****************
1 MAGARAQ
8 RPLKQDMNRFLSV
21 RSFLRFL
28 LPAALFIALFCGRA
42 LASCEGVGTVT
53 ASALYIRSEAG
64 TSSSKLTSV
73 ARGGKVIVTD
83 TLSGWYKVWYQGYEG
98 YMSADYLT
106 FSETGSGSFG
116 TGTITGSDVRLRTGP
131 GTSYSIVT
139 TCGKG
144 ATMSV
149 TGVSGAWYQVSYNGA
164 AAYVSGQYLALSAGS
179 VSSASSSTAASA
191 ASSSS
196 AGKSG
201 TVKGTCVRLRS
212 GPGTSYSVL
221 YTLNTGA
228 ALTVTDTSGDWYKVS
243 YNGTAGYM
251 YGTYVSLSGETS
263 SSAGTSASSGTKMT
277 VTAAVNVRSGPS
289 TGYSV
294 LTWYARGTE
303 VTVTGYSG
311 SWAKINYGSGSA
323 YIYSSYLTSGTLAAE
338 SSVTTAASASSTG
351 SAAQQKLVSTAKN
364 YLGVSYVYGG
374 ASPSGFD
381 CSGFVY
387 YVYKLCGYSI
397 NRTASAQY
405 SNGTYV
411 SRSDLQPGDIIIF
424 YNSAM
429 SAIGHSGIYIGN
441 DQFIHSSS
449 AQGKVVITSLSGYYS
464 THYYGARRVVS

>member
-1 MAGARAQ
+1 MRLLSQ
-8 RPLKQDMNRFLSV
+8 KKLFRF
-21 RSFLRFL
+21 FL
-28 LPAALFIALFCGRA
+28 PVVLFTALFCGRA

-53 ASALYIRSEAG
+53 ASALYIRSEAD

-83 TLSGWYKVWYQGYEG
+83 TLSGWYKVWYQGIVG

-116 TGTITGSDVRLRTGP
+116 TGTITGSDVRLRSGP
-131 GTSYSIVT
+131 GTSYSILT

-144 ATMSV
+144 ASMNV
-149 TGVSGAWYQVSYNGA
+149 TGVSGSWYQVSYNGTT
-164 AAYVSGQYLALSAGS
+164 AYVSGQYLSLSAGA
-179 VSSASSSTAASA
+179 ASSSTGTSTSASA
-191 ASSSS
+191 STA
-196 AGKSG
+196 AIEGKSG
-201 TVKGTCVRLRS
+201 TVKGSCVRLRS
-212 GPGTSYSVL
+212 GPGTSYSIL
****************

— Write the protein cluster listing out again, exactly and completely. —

1 MAGARAQ
8 RPLKQDMNRFLSV
21 RSFLRFL
28 LPAALFIALFCGRA
42 LASCEGVGTVT
53 ASALYIRSEAG
64 TSSSKLTSV
73 ARGGKVIVTD
83 TLSGWYKVWYQGYEG
98 YMSADYLT
106 FSETGSGSFG
116 TGTITGSDVRLRTGP
131 GTSYSIVT
139 TCGKG
144 ATMSV
149 TGVSGAWYQVSYNGA
164 AAYVSGQYLALSAGS
179 VSSASSSTAASA
191 ASSSS
196 AGKSG
201 TVKGTCVRLRS
212 GPGTSYSVL
221 YTLNTGA
228 ALTVTDTSGDWYKVS
243 YNGTAGYM
251 YGTYVSLSGETS
263 SSAGTSASSGTKMT
277 VTAAVNVRSGPS
289 TGYSV
294 LTWYARGTE
303 VTVTGYSG
311 SWAKINYGSGSA
323 YIYSSYLTSGTLAAE
338 SSVTTAASASSTG
351 SAAQQKLVSTAKN
364 YLGVSYVYGG
374 ASPSGFD
381 CSGFVY
387 YVYKLCGYSI
397 NRTASAQY
405 SNGTYV
411 SRSDLQPGDIIIF
424 YNSAM
429 SAIGHSGIYIGN
441 DQFIHSSS
449 AQGKVVITSLSGYYS
464 THYYGARRVVS

>member
-1 MAGARAQ
+1 MRLLSQ
-8 RPLKQDMNRFLSV
+8 KKLFRF
-21 RSFLRFL
+21 FL
-28 LPAALFIALFCGRA
+28 PVVLFTALFCGRA

-53 ASALYIRSEAG
+53 ASALYIRSEAD

-83 TLSGWYKVWYQGYEG
+83 TLSGWYKVWYQGIVG

-116 TGTITGSDVRLRTGP
+116 TGTITGSDVRLRSGP
-131 GTSYSIVT
+131 GTSYSILT

-144 ATMSV
+144 ASMNV
-149 TGVSGAWYQVSYNGA
+149 TGVSGSWYQVSYNGTT
-164 AAYVSGQYLALSAGS
+164 AYVSGQYLSLSAGA
-179 VSSASSSTAASA
+179 ASSSTGTSTSASA
-191 ASSSS
+191 STA
-196 AGKSG
+196 AIEGKSG
-201 TVKGTCVRLRS
+201 TVKGSCVRLRS
-212 GPGTSYSVL
+212 GPGTSYSIL